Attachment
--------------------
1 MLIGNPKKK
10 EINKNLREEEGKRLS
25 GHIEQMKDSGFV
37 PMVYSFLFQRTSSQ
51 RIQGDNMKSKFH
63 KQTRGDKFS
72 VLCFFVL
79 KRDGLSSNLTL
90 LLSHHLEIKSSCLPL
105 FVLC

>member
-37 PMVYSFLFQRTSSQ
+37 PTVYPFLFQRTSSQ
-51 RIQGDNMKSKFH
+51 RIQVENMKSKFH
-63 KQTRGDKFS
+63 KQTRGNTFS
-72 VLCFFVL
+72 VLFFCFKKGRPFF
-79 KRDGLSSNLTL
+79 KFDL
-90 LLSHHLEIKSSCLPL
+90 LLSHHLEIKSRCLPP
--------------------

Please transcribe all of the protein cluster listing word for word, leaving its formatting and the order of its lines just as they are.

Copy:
1 MLIGNPKKK
10 EINKNLREEEGKRLS
25 GHIEQMKDSGFV
37 PMVYSFLFQRTSSQ
51 RIQGDNMKSKFH
63 KQTRGDKFS
72 VLCFFVL
79 KRDGLSSNLTL
90 LLSHHLEIKSSCLPL
105 FVLC

>member
-37 PMVYSFLFQRTSSQ
+37 PTVYPFLFQRTSSQ
-51 RIQGDNMKSKFH
+51 RIQVENMKSKFH
-63 KQTRGDKFS
+63 KQTRGNTFS
-72 VLCFFVL
+72 VLFFCFKKGRPFF
-79 KRDGLSSNLTL
+79 KFDL
-90 LLSHHLEIKSSCLPL
+90 LLSHHLEIKSRCLPP